Readers of this site will know that I last estimated government borrowings and pension debts at £1.5 trillion at the time of Northern Rock. Today a new publication estimates it at £1.8 trillion, reflecting the increase in debts to pay for the banking rescues, the further build up in pension liabilities, and the general overrun on public spending and borrowing this year so far. Brooks Newmark has compiled his figures from official sources where possible, and brought together official government borrowing, public-private partnership borrowing, Private finance initiaitive borrowing, borrowing to fund bank capital and loan books and pension deficits.
The BBC wanted to score a couple of points against him this morning. The first was to remind him that the Conservatives did not include pension liability in the figures they used to publish for government debt when in government. That is correct. Mr Newmark responded that this government made companies put pension deficits on their balance sheets, and is lecturing us all on the need for transparency, so they should show the way in their own figures. The second was any incoming Conservative government would not want to change the figures in this way. I trust any incoming Conservative government would immediately order a proper audit of the figures, and publish the true position of the government accounts. Having an honest statement of the starting position is going to be essential to clearing up the mess.
Borrowings and other debts at 120% of National Income represents too large a risk for taxpayers. It is even worse than those figures imply, if the government goes ahead and makes RBS a subsidiary of the state. RBS has a £1.9 trillion balance sheet, larger than our National Income, so the taxpayer would be on risk for a lot if the bank were to start losing money under nationalised management. Northern Rock has been loss making since nationalisation.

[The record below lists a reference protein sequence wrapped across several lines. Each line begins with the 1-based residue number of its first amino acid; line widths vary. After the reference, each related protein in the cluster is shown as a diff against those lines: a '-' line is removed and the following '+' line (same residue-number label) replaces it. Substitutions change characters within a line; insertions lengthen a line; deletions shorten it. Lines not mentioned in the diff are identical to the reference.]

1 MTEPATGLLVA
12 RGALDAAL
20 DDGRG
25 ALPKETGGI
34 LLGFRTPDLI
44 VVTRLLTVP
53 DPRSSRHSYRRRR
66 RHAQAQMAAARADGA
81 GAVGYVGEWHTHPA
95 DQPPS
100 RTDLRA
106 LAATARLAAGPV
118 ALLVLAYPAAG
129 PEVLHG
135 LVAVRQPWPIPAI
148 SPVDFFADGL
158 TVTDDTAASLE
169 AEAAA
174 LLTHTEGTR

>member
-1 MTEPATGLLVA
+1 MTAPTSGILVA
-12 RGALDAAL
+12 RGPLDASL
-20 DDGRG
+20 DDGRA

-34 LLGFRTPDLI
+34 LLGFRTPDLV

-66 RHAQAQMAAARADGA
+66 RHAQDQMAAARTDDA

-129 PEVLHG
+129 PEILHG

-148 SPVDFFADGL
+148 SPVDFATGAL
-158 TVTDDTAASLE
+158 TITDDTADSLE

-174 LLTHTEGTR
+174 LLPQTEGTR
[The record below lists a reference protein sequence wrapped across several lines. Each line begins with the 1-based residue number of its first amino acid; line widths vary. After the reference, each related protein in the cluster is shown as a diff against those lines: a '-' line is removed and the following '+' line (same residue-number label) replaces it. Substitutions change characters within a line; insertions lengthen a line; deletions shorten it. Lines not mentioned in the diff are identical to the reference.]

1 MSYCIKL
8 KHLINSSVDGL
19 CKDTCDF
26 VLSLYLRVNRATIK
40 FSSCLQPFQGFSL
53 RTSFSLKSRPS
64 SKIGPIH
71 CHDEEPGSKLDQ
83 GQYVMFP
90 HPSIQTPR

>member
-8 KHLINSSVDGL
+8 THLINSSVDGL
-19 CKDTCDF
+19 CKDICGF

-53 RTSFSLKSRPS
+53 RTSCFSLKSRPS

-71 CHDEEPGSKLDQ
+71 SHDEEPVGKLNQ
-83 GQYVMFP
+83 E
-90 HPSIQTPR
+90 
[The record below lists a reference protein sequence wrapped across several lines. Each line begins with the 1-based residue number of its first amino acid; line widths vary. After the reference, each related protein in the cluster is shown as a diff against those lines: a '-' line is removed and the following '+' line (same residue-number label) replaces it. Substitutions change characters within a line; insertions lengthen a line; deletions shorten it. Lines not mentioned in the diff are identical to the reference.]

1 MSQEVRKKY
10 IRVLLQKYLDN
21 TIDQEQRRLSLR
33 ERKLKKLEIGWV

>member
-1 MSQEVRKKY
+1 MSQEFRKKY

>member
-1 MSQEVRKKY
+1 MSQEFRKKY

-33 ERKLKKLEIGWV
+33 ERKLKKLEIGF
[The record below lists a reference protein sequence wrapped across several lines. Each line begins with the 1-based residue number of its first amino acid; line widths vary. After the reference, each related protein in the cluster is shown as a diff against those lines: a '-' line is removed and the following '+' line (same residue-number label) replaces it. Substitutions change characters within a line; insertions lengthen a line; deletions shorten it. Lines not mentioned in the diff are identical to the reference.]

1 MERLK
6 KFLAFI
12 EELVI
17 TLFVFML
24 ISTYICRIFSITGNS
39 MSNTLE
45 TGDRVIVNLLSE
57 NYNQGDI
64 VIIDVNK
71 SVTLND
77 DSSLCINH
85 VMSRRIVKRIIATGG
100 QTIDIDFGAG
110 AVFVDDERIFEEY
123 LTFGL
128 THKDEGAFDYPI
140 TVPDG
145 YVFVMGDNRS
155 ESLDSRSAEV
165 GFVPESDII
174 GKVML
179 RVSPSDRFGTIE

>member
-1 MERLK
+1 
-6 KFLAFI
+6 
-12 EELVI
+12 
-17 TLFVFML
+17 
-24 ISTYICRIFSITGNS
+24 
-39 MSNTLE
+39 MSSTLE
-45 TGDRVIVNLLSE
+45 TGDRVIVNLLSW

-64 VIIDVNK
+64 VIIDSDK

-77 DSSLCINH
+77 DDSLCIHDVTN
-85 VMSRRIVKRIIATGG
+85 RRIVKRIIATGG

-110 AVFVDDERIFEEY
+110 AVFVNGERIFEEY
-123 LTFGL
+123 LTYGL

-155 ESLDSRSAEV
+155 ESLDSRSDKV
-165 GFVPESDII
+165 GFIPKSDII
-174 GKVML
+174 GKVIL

A programme to cut the indebtedness of the state would begin by finding other ways to recapitalise the banks than buying shares with public money. It would move on to offering a different deal on public sector pensions for new entrants, which at least entails employee contributions which are then invested in a fund – like the MP and Local government schemes – instead of the pay as you go approach of the civil service. It might also entail only offering new entrants defined contribution schemes rather than final salary schemes to cut the risks. It would certainly include proper controls over administrative and advisory staff numbers, to fight the battle of the bureaucratic bulge.
The government has spent too much and borrowed too much before the recession begins. Now the red ink starts to flow seriously owing to the recession it is going to cause big problems ahead for state finances.